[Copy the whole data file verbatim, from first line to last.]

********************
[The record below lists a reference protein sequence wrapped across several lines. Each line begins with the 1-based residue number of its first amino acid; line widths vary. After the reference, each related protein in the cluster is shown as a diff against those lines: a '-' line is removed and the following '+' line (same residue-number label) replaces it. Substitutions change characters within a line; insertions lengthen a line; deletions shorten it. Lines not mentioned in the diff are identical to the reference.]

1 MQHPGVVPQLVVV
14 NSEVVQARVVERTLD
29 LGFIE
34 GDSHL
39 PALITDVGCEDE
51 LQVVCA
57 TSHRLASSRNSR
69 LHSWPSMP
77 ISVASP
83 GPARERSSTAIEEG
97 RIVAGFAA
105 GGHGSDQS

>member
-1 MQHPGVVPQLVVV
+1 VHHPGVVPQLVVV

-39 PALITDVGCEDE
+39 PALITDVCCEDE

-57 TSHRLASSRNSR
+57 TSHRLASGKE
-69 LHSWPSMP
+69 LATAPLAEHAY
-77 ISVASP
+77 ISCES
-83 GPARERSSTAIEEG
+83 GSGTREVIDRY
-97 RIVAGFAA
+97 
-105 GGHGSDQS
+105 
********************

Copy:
[The record below lists a reference protein sequence wrapped across several lines. Each line begins with the 1-based residue number of its first amino acid; line widths vary. After the reference, each related protein in the cluster is shown as a diff against those lines: a '-' line is removed and the following '+' line (same residue-number label) replaces it. Substitutions change characters within a line; insertions lengthen a line; deletions shorten it. Lines not mentioned in the diff are identical to the reference.]

1 MQHPGVVPQLVVV
14 NSEVVQARVVERTLD
29 LGFIE
34 GDSHL
39 PALITDVGCEDE
51 LQVVCA
57 TSHRLASSRNSR
69 LHSWPSMP
77 ISVASP
83 GPARERSSTAIEEG
97 RIVAGFAA
105 GGHGSDQS

>member
-1 MQHPGVVPQLVVV
+1 VHHPGVVPQLVVV

-39 PALITDVGCEDE
+39 PALITDVCCEDE

-57 TSHRLASSRNSR
+57 TSHRLASGKE
-69 LHSWPSMP
+69 LATAPLAEHAY
-77 ISVASP
+77 ISCES
-83 GPARERSSTAIEEG
+83 GSGTREVIDRY
-97 RIVAGFAA
+97 
-105 GGHGSDQS
+105 